A Case Study for Modelling Cancer Incidence Using Bayesian Spatio-Temporal Models
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Researchers familiar with spatial models are aware of the challenge of choosing the level of spatial aggregation. Few studies have been published on the investigation of temporal aggregation and its impact on inferences regarding disease outcome in space–time analyses. We perform a case study for modelling individual disease outcomes using several Bayesian hierarchical spatio-temporal models, while taking into account the possible impact of spatial and temporal aggregation. Using longitudinal breast cancer data from South East Queensland, Australia, we consider both parametric and non-parametric formulations for temporal effects at various levels of aggregation. Two temporal smoothness priors are considered separately; each is modelled with fixed effects for the covariates and an intrinsic conditional autoregressive prior for the spatial random effects. Our case study reveals that different model formulations produce considerably different model performances. For this particular dataset, a classical parametric formulation that assumes a linear time trend produces the best fit among the five models considered. Different aggregation levels of temporal random effects were found to have little impact on model goodness-of-fit and estimation of fixed effects.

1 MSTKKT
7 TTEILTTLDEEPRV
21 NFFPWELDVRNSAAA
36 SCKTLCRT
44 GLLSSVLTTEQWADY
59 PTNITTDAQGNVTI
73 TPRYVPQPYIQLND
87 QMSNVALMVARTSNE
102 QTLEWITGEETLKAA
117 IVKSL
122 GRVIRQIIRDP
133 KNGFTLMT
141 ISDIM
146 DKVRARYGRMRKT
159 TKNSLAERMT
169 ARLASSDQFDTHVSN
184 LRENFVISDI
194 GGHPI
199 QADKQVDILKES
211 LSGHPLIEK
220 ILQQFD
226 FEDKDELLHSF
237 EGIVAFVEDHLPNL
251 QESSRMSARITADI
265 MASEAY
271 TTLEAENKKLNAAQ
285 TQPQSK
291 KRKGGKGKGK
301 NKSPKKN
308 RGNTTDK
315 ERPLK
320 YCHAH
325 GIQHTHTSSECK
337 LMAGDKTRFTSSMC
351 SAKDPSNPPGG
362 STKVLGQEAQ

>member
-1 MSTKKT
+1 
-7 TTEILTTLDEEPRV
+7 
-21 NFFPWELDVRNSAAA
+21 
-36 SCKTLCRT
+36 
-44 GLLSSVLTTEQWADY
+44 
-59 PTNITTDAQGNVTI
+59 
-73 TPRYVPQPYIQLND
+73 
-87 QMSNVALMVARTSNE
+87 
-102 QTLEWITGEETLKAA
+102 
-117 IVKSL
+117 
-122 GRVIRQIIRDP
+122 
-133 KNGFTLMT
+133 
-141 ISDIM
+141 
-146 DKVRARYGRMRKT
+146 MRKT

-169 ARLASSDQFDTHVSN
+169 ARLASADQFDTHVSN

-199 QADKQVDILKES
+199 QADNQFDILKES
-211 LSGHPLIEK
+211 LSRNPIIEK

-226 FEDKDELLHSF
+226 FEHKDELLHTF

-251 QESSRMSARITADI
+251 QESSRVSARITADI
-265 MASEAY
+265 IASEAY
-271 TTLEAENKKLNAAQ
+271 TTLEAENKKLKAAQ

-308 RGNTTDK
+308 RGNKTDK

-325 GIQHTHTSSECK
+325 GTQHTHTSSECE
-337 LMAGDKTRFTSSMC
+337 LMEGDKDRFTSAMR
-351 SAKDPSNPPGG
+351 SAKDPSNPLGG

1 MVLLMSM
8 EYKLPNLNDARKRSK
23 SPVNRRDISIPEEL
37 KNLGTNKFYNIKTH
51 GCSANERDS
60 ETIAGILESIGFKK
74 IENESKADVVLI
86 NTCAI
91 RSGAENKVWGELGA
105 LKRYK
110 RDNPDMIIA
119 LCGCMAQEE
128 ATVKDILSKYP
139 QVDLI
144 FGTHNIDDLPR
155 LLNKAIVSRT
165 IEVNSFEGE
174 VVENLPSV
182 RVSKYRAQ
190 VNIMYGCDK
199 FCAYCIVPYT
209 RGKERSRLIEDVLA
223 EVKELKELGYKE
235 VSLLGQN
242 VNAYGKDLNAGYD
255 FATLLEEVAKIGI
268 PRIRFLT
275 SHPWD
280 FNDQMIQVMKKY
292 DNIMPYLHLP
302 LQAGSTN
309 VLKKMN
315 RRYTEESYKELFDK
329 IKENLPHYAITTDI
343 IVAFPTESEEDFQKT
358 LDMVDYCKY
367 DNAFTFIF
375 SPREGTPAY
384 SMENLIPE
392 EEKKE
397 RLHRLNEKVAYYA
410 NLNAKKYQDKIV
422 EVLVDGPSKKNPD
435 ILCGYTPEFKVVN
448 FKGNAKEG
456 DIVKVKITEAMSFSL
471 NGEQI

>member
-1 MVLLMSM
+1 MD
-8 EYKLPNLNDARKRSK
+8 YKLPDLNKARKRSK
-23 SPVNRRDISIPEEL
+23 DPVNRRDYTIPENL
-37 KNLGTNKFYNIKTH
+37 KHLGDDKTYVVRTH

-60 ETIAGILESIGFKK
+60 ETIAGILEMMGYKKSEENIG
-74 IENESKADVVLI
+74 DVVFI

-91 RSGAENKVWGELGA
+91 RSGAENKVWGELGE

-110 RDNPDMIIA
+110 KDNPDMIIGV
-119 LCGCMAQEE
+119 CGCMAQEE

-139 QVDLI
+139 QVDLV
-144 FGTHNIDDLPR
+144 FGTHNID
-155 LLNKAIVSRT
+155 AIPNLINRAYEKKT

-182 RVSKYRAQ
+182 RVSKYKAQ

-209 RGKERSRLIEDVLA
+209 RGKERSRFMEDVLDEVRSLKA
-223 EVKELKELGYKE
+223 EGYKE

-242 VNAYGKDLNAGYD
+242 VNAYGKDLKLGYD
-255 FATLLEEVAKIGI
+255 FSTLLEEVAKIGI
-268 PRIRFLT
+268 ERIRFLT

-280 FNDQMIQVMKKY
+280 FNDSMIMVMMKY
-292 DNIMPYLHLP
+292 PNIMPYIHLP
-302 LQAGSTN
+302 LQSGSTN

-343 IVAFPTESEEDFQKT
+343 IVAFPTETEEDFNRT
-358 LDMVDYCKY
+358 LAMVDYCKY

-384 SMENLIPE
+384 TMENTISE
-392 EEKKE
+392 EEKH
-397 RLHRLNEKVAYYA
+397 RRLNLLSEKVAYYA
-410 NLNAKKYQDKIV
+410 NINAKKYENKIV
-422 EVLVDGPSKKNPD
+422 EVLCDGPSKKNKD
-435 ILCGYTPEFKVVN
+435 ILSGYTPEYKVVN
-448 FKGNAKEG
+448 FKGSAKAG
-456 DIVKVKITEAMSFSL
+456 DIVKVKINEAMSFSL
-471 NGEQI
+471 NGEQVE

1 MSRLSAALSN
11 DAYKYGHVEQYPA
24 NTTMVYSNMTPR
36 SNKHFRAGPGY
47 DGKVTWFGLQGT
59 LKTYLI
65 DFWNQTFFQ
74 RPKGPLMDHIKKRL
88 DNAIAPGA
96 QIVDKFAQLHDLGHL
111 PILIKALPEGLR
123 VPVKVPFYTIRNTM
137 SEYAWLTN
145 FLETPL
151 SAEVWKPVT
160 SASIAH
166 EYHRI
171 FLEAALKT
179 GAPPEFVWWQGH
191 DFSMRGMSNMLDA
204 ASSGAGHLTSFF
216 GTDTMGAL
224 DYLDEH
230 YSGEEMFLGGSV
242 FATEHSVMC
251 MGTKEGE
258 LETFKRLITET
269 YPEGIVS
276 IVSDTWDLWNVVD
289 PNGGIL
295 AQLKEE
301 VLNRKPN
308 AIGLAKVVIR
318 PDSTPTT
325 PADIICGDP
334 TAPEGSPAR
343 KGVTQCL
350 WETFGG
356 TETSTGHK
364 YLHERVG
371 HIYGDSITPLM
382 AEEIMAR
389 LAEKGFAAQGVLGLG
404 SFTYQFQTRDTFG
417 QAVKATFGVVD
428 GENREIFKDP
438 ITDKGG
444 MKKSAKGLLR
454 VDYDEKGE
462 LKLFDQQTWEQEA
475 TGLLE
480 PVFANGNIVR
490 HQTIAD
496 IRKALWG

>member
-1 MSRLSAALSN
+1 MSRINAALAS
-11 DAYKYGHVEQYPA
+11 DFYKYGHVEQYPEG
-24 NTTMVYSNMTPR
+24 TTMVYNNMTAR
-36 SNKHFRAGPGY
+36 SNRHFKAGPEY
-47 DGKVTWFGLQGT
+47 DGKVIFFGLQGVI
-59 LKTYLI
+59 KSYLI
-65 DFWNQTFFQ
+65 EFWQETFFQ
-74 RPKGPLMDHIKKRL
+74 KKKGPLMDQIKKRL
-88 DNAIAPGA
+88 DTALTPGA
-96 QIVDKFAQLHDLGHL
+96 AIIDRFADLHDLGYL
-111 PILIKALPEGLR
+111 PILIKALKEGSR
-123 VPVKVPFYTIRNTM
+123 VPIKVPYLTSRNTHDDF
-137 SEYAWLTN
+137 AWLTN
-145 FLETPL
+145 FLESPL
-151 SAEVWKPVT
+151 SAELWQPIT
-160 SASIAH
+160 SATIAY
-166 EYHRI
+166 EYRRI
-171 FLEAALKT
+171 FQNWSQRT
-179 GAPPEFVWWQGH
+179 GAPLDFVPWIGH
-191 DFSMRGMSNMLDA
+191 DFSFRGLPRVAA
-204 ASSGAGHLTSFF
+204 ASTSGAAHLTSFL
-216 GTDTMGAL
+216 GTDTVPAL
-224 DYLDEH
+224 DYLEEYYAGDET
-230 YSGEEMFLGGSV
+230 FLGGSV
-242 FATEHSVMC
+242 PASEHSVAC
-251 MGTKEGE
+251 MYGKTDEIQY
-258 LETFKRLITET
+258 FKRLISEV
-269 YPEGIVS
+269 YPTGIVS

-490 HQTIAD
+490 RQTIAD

Australian and New Zealand Journal of Statistics
© 2015 Australian Statistical Publishing Association. This is the peer reviewed version of the following article: A Case Study for Modelling Cancer Incidence Using Bayesian Spatio-Temporal Models, Australian & New Zealand Journal of Statistics, Vol. 57(3), pp. 325–345, 2015 which has been published in final form at http://dx.doi.org/10.1111/anzs.12127. This article may be used for non-commercial purposes in accordance with Wiley Terms and Conditions for Self-Archiving (http://olabout.wiley.com/WileyCDA/Section/id-828039.html)
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